Vec Makropulos at the Met
Karita Mattila made her long-awaited Met appearance Friday night as Emilia Marty, the 337 year old protagonist of Janacek's penultimate opera, and the powerful logic of Mattila in this role was again clear to all. Mind you, that's not to say that Mattila's interpretation is the obvious one or likely to bear much similarity to other readings of the part. In fact, her Marty may be a bit of an acquired taste. As is her wont, she eschews traditional operatic acting in favor of a sort of hypernaturalistic style through which she seeks to convey the raw flesh and blood concerns of her characters.
And so in her Marty we do not get the supernatural ice queen hovering above petty human concerns, but a personality disintegrating before our very eyes, a jumble of impulses and memories, a human vessel collapsing under the weight of its own experience. Marty's line "I haven't been a lady for quite some time" is almost a pathetic statement here--peel back the layers of history and this Marty turns out to be a sad, bewildered creature suffering through life without any of the wisdom she may have once acquired. In the absence of the understanding death imparts to our lives, her capacity to make sense of the world has disintegrated and left her horribly adrift. Mattila's special capabilities as a physical performer powerfully telegraph this restless, thoroughly alien presence, while her vocal performance captures Marty's schizophrenic careening from casual cruelty and vulgarity to kittenish seduction, to the weary, soaring lines of the final scene, the finale an exquisite fit for Mattila's plaintive upper register.
That said, this was perhaps not as straightforward a triumph as last year’s assumption in San Francisco. Mattila sounded less comfortable vocally here than she did in the previous outing, with those beautiful blooming lines marred by an occasional wavering about the pitch and a middle register that was sometimes strained early in the night. The biggest damper, however, was undoubtedly the cluttered, unfocused production which is badly showing its age more than 15 years later.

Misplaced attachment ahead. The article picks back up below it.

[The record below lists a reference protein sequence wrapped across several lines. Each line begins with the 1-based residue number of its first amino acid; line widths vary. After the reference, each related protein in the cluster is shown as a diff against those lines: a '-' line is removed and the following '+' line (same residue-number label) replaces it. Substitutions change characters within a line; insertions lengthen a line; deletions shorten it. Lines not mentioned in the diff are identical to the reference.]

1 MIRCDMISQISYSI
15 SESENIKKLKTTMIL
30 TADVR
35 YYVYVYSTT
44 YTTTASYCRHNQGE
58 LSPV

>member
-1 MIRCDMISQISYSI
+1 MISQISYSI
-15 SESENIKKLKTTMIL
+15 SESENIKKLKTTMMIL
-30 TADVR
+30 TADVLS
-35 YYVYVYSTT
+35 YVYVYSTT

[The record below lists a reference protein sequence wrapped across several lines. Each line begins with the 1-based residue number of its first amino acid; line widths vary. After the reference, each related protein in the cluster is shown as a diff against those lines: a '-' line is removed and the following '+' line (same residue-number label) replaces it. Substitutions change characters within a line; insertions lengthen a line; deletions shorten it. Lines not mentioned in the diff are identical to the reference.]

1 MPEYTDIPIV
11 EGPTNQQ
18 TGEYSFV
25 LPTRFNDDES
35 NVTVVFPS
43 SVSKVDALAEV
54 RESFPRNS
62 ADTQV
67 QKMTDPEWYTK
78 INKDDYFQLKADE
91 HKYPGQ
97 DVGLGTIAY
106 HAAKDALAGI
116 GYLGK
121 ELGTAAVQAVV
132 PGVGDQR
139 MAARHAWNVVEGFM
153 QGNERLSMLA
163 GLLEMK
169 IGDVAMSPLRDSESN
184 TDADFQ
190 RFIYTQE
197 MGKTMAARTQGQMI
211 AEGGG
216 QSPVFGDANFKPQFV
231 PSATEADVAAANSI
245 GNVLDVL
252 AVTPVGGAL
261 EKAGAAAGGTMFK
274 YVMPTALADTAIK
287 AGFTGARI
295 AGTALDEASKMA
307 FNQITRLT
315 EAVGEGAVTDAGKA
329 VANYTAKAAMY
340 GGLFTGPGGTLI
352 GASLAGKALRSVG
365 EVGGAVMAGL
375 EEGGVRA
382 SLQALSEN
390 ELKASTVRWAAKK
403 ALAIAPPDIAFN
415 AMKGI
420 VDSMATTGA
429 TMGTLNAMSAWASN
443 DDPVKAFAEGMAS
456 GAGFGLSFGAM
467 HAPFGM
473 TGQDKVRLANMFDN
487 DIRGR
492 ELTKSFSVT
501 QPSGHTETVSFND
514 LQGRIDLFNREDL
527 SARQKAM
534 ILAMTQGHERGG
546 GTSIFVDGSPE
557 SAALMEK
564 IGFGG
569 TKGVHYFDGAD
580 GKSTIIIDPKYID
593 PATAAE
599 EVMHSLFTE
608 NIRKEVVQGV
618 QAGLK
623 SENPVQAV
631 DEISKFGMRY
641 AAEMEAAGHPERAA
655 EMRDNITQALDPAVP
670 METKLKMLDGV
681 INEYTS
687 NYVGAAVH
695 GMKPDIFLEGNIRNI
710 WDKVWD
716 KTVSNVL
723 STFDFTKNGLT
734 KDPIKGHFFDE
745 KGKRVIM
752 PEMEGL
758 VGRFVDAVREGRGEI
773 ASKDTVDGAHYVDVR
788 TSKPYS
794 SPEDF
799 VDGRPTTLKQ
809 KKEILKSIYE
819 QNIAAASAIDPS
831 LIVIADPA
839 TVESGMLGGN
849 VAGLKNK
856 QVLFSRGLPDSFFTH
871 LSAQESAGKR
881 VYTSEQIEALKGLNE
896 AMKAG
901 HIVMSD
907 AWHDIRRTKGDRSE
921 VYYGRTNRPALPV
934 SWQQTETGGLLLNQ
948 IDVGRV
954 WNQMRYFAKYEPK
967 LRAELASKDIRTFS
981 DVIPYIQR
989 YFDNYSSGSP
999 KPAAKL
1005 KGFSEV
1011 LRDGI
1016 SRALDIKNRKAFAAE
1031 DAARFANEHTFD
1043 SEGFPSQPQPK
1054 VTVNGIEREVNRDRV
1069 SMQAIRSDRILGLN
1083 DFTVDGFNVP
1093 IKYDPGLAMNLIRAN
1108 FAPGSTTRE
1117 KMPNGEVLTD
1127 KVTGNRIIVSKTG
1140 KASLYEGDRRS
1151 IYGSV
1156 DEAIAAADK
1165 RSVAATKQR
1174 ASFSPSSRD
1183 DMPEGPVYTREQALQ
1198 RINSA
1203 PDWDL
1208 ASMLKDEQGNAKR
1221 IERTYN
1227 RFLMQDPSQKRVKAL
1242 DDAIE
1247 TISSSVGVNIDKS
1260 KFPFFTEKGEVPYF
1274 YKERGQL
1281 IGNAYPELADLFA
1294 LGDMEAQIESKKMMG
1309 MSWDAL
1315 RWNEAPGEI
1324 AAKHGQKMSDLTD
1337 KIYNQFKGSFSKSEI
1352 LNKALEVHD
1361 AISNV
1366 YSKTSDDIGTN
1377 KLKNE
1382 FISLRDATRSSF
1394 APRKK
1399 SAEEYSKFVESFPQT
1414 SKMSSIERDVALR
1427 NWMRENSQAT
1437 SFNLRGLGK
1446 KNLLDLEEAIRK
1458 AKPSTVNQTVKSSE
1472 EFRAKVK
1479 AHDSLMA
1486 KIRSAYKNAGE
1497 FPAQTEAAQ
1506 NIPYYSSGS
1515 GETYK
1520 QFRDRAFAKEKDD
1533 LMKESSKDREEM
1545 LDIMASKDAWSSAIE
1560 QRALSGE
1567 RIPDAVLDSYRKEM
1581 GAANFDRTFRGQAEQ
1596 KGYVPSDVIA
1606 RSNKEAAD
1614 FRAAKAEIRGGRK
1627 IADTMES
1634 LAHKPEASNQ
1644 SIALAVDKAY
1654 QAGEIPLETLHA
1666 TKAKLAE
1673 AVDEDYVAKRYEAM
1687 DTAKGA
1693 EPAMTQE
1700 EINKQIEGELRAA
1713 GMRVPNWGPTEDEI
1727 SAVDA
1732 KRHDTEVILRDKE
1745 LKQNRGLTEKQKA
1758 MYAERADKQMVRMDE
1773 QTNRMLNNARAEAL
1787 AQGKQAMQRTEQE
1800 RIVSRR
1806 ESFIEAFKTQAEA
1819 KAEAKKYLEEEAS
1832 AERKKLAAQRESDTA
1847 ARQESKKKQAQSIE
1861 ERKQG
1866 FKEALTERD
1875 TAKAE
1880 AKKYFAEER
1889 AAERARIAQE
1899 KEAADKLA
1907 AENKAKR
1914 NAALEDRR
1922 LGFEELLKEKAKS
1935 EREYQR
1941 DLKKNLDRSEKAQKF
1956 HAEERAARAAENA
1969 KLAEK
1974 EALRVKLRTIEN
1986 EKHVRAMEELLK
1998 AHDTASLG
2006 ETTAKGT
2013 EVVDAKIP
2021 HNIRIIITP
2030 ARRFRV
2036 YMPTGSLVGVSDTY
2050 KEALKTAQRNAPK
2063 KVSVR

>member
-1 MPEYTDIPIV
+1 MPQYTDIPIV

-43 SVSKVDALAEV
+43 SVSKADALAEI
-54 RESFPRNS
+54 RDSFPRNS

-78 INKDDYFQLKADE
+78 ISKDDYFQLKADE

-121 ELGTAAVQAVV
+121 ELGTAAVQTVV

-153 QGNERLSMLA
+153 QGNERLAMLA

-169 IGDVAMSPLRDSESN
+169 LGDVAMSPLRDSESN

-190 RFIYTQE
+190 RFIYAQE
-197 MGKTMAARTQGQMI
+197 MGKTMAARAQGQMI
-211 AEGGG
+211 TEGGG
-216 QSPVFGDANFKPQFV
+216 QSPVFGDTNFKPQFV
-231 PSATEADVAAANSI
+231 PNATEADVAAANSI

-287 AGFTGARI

The actual staging, for which the original director, Elijah Moshinsky, returned, was solid enough, with Mattila largely importing the role as she developed it in San Francisco as the centerpiece, but the production is something of a mess. I can see how this probably seemed like an admirably minimal fit for the show in 1996, but today it feels played out. A huge billboard of a mysterious woman's face lurks in the back of the largely bare stage throughout the show to convey, I dunno, that Marty is watching us? The interiors of the office and hotel room for the first and third acts are awkward spaces dominated by massive slanted plate glass windows and lit in a wan, shadowy fashion that plops them into that uncanny valley of set design where, without any greater purpose, one can never quite reconcile the poor attempt at simulating a real space.
The huge sphinx thing which dominates act II (apparently this time around La Marty is engaged for a run of Aida's, as opposed to the memorable clown get-up from SF which had her in Pagiliacci?) was designed, so I'm told, so that Jessye Norman would have a good spot to park herself for the duration, and it adds an intriguing, creepy character despite forcing some awkward staging. There is a big effect at the end that works pretty well, but at the cost of forcing KM to perform the bulk of the great climactic finale shunted to the front of the proscenium for no apparent reason. Getting the full payoff from Vec Makropulos depends a lot on properly showcasing Janacek's glorious finale--directors must tread carefully with anything that detracts from it, and this production fails to obey that rule.
A strong supporting cast included Richard Leech as an agitated, explosive Gregor, the dissolute hopeful in the estate case whose passion for Marty is particularly problematic given that he is her great grandson. Also notable were the intimidating Prus offered by John Reuter and a Kristina of disarming seriousness from Emalie Savoy.
Jiri Belohlavek continues his dominance of big-time American Janacek revivals in the pit with this production. This is a severely unsentimental reading of this fairly unsentimental opera--Belohlavek supports the talkiness of the score with a raw, choppy energy, driving Janacek's dense textures with abandon.